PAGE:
Coaching metaphor

During recent professional development sessions on “Coaching the Coach” at Ocracoke Island, the facilitator charged participants with finding a metaphor for coaching.

We were to take a photo. We would write to it.

There were no other parameters.

Ocracoke is a tiny place full of narrow, twisting roads, quaintness, legend, and mystery. It has around a thousand inhabitants. In tourist season one has to drive with extreme care as the streets become clogged with pedestrians, horses, bicyclists, golf carts, and cats (the island has a rampant feral cat population). The word island might as well be a synonym for enchantment or mystical; a sense of these hang in the air along with the salt. Sort of like expectancy.

When I first saw the grove of trees—predominantly live oaks—on the corner lot of a house converted to a bookstore, I thought: What a restful place. It has its own particular allure. While there are larger live oaks, individual, ancient giants, elsewhere on the island, these smaller trees grow together, toward one another. I read somewhere that live oaks focus their energy on growing out, not up; perhaps this is especially important in a place where ocean winds continually carve the landscape. These trees survive hurricanes. They flourish in salty places.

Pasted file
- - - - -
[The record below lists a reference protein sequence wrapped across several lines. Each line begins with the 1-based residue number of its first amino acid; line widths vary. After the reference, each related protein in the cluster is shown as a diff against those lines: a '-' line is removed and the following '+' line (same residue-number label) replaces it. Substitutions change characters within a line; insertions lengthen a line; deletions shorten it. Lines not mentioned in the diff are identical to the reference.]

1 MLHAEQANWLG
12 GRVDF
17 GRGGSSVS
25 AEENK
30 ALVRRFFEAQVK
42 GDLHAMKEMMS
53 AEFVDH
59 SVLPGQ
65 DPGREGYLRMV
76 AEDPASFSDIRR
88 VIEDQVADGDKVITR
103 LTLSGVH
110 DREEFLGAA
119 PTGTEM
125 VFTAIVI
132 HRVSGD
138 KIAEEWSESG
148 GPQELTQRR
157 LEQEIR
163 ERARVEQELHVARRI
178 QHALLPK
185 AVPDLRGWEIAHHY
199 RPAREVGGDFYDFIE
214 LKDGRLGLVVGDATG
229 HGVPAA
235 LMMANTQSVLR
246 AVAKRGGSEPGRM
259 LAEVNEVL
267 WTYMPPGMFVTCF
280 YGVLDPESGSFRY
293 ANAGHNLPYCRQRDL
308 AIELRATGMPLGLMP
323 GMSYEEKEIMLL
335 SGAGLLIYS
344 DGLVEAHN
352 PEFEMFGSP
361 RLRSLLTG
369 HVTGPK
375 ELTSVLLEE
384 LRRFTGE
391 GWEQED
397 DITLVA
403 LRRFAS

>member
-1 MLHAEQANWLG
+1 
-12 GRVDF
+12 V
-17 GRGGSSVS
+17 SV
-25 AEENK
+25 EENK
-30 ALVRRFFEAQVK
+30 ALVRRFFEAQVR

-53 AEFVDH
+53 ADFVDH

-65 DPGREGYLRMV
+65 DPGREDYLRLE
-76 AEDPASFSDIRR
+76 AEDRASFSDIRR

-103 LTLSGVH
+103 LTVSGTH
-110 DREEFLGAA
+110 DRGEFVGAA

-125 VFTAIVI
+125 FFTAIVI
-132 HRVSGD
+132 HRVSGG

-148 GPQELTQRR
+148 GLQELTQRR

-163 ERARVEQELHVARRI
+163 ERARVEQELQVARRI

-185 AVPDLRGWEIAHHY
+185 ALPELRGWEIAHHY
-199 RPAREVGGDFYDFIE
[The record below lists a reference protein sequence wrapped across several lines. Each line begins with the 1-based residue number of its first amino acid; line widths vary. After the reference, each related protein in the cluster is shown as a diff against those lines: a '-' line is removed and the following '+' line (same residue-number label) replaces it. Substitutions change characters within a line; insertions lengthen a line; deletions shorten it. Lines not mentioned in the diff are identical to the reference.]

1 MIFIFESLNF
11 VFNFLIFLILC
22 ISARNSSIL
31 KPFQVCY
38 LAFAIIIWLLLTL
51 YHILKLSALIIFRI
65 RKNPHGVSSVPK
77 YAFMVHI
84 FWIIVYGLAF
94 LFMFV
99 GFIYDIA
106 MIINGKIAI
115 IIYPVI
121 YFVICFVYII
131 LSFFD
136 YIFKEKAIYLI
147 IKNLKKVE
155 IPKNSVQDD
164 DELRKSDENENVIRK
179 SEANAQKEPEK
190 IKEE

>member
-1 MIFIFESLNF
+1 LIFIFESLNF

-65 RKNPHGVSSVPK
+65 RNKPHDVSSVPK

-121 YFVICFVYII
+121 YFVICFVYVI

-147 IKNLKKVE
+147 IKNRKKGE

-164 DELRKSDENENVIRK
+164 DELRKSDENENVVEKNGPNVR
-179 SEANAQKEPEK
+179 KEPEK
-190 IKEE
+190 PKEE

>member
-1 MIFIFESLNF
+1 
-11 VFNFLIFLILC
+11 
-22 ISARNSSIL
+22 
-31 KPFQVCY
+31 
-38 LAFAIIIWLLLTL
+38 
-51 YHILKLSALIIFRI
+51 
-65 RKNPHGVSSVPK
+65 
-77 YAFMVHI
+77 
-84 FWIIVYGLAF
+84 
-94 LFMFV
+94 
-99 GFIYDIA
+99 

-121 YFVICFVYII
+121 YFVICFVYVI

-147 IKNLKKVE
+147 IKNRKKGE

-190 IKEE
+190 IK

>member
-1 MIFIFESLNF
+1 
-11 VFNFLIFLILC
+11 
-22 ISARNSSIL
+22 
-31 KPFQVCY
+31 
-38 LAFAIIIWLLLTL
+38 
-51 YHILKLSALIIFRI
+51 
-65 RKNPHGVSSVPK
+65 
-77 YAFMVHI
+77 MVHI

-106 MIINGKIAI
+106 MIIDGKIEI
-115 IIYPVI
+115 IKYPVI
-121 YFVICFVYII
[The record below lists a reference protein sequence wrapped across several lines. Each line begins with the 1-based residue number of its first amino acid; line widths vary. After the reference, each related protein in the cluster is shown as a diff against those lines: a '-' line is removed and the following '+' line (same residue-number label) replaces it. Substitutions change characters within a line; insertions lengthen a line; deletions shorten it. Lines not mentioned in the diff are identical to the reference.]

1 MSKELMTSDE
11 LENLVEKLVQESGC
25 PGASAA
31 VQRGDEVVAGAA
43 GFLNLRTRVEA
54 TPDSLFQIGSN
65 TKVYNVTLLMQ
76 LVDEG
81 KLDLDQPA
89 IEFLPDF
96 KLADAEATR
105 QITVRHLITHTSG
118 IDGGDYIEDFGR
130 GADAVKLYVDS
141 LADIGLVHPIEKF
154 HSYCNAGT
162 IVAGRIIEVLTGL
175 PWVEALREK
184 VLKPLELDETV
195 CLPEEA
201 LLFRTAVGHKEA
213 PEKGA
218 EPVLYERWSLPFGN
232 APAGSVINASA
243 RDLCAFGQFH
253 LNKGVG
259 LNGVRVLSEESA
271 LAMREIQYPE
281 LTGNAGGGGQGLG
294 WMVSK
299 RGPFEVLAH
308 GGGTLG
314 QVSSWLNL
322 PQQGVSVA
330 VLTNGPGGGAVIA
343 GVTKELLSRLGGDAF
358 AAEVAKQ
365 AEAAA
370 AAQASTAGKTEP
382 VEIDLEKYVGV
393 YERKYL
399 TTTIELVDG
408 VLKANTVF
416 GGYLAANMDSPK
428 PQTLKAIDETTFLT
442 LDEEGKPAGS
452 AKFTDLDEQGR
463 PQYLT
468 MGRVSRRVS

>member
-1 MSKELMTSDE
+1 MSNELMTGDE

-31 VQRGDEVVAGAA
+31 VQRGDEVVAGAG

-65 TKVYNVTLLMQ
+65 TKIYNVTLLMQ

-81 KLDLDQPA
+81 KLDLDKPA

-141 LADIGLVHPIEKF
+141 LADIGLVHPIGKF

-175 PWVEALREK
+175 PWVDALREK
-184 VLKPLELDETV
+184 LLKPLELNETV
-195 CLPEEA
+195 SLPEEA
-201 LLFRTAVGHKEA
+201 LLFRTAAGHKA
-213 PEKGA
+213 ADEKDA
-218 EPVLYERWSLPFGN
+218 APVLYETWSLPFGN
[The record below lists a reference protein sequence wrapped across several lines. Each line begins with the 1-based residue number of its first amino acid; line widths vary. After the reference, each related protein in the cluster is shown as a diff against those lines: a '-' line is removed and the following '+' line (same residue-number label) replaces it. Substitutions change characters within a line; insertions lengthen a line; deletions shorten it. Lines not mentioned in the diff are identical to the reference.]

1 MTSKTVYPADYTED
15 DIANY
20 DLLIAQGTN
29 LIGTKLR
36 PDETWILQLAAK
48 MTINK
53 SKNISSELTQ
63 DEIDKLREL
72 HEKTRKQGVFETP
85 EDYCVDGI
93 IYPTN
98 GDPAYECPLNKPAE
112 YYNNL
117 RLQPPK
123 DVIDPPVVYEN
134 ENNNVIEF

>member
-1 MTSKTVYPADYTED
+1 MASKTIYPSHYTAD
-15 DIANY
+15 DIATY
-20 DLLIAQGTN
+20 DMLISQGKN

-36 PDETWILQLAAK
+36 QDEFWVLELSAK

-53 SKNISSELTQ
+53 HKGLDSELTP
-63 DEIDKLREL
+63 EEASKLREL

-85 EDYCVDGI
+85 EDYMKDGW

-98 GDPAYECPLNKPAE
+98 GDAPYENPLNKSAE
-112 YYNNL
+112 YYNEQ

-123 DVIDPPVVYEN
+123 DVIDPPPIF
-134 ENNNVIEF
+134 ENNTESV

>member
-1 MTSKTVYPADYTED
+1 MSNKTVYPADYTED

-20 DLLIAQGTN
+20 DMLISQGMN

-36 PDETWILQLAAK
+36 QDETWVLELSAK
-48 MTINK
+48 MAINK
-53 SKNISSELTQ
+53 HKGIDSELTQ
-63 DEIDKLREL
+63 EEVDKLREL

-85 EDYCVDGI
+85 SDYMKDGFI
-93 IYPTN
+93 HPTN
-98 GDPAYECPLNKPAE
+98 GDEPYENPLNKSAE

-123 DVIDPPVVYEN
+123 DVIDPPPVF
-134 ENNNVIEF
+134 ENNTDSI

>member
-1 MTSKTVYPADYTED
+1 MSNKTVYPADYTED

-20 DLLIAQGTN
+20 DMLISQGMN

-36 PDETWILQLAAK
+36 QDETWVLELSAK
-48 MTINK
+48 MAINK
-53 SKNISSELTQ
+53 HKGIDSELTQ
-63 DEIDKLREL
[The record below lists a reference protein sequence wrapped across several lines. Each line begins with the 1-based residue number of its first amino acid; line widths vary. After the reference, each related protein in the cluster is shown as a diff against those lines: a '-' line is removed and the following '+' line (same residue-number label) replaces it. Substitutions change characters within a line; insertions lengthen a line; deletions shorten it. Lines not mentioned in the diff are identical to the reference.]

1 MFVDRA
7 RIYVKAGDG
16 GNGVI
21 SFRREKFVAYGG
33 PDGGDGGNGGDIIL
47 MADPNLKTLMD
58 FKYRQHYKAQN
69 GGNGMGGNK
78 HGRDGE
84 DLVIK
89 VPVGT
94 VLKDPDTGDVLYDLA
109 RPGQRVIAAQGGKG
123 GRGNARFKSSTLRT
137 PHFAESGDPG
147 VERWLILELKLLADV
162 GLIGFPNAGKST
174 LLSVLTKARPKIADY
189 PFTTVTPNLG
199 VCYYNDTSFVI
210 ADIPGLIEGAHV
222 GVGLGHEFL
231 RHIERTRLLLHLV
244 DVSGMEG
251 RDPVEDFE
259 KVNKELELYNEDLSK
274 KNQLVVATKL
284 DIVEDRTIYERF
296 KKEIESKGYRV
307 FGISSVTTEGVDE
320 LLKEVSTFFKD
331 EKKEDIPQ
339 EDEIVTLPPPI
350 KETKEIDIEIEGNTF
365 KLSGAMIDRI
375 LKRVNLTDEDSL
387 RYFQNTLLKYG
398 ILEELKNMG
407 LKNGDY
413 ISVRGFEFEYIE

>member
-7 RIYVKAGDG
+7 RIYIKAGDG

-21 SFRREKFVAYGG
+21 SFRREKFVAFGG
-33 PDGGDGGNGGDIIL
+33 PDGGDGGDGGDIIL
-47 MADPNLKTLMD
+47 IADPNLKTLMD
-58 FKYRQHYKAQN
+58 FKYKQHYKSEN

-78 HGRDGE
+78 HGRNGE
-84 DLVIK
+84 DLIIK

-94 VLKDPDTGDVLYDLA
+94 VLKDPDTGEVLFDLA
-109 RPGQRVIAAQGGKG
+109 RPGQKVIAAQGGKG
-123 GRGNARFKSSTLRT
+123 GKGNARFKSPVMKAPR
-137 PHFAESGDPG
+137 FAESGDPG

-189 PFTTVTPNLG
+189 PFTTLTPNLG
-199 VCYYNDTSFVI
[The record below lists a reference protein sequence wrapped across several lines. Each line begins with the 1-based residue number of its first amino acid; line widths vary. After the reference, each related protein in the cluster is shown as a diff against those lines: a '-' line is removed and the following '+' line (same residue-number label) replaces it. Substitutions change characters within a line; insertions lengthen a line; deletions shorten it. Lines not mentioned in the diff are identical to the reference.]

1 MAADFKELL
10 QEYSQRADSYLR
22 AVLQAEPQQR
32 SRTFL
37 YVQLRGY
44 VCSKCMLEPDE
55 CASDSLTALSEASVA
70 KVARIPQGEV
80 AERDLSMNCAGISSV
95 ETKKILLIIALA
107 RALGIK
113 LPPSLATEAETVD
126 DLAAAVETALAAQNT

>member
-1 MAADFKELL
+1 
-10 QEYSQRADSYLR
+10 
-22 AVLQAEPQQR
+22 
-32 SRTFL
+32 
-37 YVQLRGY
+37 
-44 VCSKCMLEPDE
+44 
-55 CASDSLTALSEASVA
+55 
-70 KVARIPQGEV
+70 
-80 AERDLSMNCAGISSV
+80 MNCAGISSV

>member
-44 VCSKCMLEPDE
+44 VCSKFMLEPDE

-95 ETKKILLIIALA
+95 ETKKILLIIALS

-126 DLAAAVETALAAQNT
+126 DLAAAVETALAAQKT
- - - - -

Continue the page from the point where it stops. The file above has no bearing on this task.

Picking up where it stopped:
The early May afternoon was hot; the sun blazed overhead. I noted the profuse shade under the trees. They stand leaning inward, reaching to one another, as if intentionally collaborating to benefit all who enter their realm of existence. No one tree stands out. It’s a joint effort. I walked into their proffered coolness, this respite, this shelter, envisioning how their roots are deeply intertwined, that they draw collective strength in their mutuality. They are anchored together. That’s part of how they endure. A foundation from which to grow, branch out, and sustain their own lives and others’.

There is more, there is always more, to a metaphor, for it knows no parameters, either. It can keep on going and going, changing shape, developing new layers in new light. It’s supposed to, just like learning. Like life. I just choose to stop here.

For now.

Coaches, teachers

gathered

in rapport, mirrored

growing together